Disagreement to a Proposal
There may be occasions in both your personal and professional life where you will have been sent a written proposal from somebody who is outlining some kind of plan or objective which they want to achieve and who are seeking your approval.These kinds of letters can be written formally or even quite informally depending on the circumstances. They may be from a neighbour informing you of their intentions to hold a late night party and to find out whether or not you have any objections to an increase in noise that night. They could be from a work colleague asking if you can support a plan they have or they might be from your council informing you of building plans which have been submitted.
How to Write the LetterIn some cases a response might not even be necessary. However, in certain situations, a person might have to formally put their proposal in writing and if they don’t receive a reply within a given number of days or weeks, then they may sometimes have the right to assume that you do not object to their proposal. Therefore, if you do have any objections, it’s important that you respond in writing and by the stipulated deadline date if there is one.
An objection (or refusal) letter basically conveys bad news to the recipient. Tact and diplomacy are often called for in these circumstances but it’s important that you state your objections clearly, leaving no room for misinterpretation even if you are somewhat sympathetic to the cause.
Even if you vehemently object to a proposal, it’s polite and courteous to express your regret in your response in being unable to support the proposal in question. You should explain any reasons for your objections and if you have factual evidence to back those up, use it.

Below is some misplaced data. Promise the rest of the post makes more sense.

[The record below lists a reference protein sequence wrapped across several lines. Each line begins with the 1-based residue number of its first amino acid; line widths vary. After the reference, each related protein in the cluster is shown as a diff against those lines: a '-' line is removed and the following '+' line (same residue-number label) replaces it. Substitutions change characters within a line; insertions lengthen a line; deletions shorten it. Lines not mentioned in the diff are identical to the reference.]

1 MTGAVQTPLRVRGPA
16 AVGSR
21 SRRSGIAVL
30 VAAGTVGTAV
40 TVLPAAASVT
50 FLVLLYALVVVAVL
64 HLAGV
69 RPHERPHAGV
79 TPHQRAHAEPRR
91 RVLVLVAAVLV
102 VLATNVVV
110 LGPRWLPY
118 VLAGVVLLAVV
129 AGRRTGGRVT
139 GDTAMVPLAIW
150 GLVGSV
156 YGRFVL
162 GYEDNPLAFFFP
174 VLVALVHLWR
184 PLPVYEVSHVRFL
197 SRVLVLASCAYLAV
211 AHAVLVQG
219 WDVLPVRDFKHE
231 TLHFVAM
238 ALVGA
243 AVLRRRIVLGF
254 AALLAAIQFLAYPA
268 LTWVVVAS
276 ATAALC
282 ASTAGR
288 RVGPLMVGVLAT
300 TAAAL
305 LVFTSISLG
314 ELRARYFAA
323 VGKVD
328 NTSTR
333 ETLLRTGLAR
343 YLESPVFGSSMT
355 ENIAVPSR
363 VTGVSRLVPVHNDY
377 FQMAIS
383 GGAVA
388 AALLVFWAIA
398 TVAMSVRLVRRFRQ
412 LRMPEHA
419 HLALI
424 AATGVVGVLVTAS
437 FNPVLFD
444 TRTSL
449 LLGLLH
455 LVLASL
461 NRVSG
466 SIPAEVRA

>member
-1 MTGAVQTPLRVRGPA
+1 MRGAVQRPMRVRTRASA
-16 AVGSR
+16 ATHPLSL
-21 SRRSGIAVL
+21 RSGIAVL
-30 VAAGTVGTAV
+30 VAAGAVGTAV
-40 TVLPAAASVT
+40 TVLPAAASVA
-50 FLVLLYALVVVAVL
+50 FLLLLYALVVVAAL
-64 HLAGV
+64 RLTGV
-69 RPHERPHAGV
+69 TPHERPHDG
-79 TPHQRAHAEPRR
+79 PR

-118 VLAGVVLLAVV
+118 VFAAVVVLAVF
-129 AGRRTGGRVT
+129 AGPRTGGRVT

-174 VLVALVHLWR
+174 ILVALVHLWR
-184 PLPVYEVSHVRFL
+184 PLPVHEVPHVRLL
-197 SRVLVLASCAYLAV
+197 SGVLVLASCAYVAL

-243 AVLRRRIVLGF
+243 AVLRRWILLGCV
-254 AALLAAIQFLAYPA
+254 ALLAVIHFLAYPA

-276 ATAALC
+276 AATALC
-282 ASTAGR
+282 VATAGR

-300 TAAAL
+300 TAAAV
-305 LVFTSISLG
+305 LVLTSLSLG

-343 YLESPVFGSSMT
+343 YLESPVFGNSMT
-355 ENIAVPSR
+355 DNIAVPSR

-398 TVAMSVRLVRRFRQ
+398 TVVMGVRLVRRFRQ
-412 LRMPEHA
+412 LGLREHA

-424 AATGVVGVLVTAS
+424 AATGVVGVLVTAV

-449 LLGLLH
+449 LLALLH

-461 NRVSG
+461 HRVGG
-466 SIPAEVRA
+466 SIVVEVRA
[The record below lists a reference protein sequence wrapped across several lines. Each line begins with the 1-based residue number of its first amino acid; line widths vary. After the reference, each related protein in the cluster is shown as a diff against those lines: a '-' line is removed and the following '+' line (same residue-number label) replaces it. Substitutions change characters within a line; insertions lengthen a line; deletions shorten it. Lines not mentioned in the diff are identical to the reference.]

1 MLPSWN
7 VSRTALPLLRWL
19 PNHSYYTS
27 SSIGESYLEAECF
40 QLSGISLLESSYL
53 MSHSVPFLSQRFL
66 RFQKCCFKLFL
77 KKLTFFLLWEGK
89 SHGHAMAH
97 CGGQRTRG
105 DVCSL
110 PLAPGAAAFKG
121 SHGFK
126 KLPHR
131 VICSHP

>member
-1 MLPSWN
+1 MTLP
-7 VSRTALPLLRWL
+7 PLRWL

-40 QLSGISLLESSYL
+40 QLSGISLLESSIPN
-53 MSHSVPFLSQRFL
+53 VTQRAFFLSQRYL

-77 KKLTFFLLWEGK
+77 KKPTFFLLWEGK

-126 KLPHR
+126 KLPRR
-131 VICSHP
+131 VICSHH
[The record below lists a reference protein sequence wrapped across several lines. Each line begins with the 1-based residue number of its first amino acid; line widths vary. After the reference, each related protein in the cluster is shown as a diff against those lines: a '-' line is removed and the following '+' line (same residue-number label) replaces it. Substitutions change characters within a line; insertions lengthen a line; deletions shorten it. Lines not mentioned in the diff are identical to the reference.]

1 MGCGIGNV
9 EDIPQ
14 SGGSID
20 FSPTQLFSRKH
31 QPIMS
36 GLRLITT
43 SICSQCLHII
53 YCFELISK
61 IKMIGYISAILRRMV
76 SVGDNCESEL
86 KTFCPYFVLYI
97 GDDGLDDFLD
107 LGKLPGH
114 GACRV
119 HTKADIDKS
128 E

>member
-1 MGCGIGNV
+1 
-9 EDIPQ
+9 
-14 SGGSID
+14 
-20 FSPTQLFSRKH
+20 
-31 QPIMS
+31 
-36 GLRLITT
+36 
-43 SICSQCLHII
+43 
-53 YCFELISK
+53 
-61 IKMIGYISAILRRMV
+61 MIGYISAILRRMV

Ultimately, your letter should be written tactfully in a way that leaves the recipient in no doubt as to your objections yet still maintains your goodwill towards them.
Here is an example of a letter to a council objecting to plans that have been submitted by a pub close to your home to extend their opening hours.
|Dear Mr. Jenkins,|
I received your letter, dated 24 June, in which you informed me that the Swan public house has made a formal written request to the council to extend their opening hours to 2am on Wednesday and Thursday, instead of the 11pm licence they hold at present.
I regret that I have to strongly object to these proposals on the grounds of the excessive noise and disturbance that will result if the proposed extension to the opening hours is given the council’s seal of approval. To grant this extension would also contravene your rules and regulations with regard to excessive noise and disturbance in a residential area as stated on page 4, section 4 on your website within the ‘licensed entertainment and licensed premises’ section.
As you are aware, the Swan was granted extended opening hours at weekends last year as a result of the new Government legislation at that time with regard to licensing hours.
You’ll have also, no doubt, received many letters of complaint from nearby residents since the extended hours came into force with objections about the excessive levels of noise outside the nearby houses on Platt Avenue, where I live too incidentally, and the increase in anti-social behaviour with bins being emptied out onto people’s gardens by loutish behaviour and the problems we have faced with pub go-ers deciding that our gardens are a suitable place to dump their fish and chips wrappings and other assorted items of waste, not to mention the verbal abuse some of us have faced when we have confronted the people responsible directly.
Time and again we have complained to both the landlord of the Swan and to the council but nothing has ever been done about this problem and it continues unabated each week. Not only is this totally unacceptable, it has turned, what was once a quiet residential avenue, into a place where residents fear for their safety.
Therefore, by extending the hours to also incorporate Wednesdays and Thursdays in addition to Fridays and Saturdays is a proposal which is completely inappropriate and unacceptable and I expect that you will have received many similar letters from other nearby residents who also wish to voice their concern about this issue.
I trust that no decision will be taken on this matter until all the interested parties’ viewpoints have been considered and I would urge you to consider holding a meeting locally so that all points of view can be aired.
Please make a written note of my objections to these proposals and record them on file and please keep me informed as to any developments regarding the matter.